By Olly Davies
At the AGM on Thursday November 21, students from Cardiff University held a silent protest to raise awareness for the current situation in Hong Kong. The students wore all black to mourn the perceived death of democracy in Hong Kong. They also adorned themselves with face masks and one student also wore a yellow helmet with the slogan “Free Hong Kong” printed across the top.
One of the students who was part of the protest, Michael Li, a Cardiff University student from Hong Kong, spoke to Gair Rhydd prior to the AGM. He felt that the University and the Students’ Union have not been doing enough to raise awareness and support the efforts of protesters in Hong Kong.
In response to this allegation, Jackie Yip said: “The Students’ Union will absolutely support students to speak on issues they are passionate about.” However, Cardiff University declined to comment.
The protests in Hong Kong were triggered by an extradition bill which would allow criminal suspects to be extradited to mainland China. Those who opposed the bill felt that it could undermine the independence of the judiciary and also place dissidents at risk. There were also fears the bill would allow China to gain further influence over Hong Kong.
Hong Kong was returned to China in 1997, however, it is currently under a “one country arrangement” where Hong Kong has more autonomy and its citizens more rights than the mainland.
The bill was suspended in September after hundreds of thousands took to the streets in protest. Yet, there are calls for the bill to be withdrawn completely.
Over the course of the protests, clashes with the police have become more common. On October 1, China celebrated 70 years of communist rule and Hong Kong experienced one of its most “violent and chaotic days”.
Over the last month, the government has banned protesters from wearing face masks in an effort to deter dissidents.
The protests have now spread to university campuses in Hong Kong. The Hong Kong Polytechnic University (PolyU) currently has 200 anti-government protesters barricaded inside. At the time of writing, they have been surrounded by police for three days and are said to be running low on supplies. The protesters entered the university campus the week before last and to begin with kept the police at a distance by lighting fire and throwing petrol bombs. Now, adults who leave campus face arrest, leaving some too scared to come out.
Gair Rhydd spoke to Michael, a student from Hong Kong who is trying to spread the message of the revolution. Michael has been carrying out silent protests in his lectures; wearing the yellow hat and facemask he wore to last week’s AGM.
Michael has also spoken to Jackie Yip, President of Cardiff University Student’s Union, about raising awareness of the events in Hong Kong at the University.
He has alleged that Jackie Yip has refused to do anything because of fears of upsetting Chinese students and colleagues. He also alleged that Yip feared she would face criticism from the Chinese Society if she were to allow protests on campus. Gair Rhydd has reached out to the Students’ Union for a comment on this, and Yip responded saying: “I and a number of others at the Students’ Union have met and reached out to Michael to outline ways he and others can talk about the violence in Hong Kong. At present, we are working to identify ways to support them and achieve their aims whilst being mindful of the conflict and potential impact on the student community.”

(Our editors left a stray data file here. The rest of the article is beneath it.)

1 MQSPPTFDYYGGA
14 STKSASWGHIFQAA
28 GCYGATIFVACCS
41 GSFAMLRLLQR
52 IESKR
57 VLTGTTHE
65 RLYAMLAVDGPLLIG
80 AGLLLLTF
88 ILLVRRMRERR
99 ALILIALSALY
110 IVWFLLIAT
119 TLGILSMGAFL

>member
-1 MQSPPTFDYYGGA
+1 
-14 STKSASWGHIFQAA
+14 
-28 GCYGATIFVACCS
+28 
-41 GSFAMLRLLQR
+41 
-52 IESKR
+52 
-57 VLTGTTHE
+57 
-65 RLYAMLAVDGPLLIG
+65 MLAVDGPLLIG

One policy Michael is hoping to see the Students’ Union implement is to create Lennon Walls. Lennon Walls are a place to share political views and solidarity by using post-it notes and murals; he told Gair Rhydd that he submitted an ‘idea’ on the Ideas Platform to have Lennon Walls installed in the Union building.
However, according to Michael, the Union fears the wall will not be used to “use our voices in a peaceful way” and instead fear it may become a cite of vandalism and graffiti.
At Thursday night’s AGM Michael addressed Jackie directly. He asked her if the Union was going to talk about the Hong Kong revolution, feeling it is not just a political issue, but also humanity and human rights issue. Michael declared, “in this country we have democracy and I hope the SU can allow Hong Kong students to talk about this.”
Michael’s speech was met with applause in a gesture of solidarity with him. Jackie Yip thanked him for his contribution and she offered to speak to him in person at a later date.
Moreover, Michael reported that he and other students have tried to revive the Students for Liberty society, but said that because all the founders were students from Hong Kong, the Students’ Union told him he could not restart the society as there already exists a Hong Kong Society. In response to these allegations, Jackie Yip commented: “No application has been received for a Students for Liberty society to date, but we would be happy to consider any application for this society to be established.
“It is true that with any protest that could have a potential negative impact on some segments of the student body, the Union will work with the proposers to ensure freedom of speech can prevail in line with supporting those that may feel affected by the actions…it is not about stopping any debate on campus.
“I’d like to send solidarity to all caught up in the violence.”
Ultimately, Michael and his fellow protestors in Cardiff just “want the government to hear our voice” but feel that university students are not willing to stand up and speak about the revolution because the University is a place to study, but Michael questions, “Shouldn’t we study this revolution? It’s about humanity; it’s about democracy.”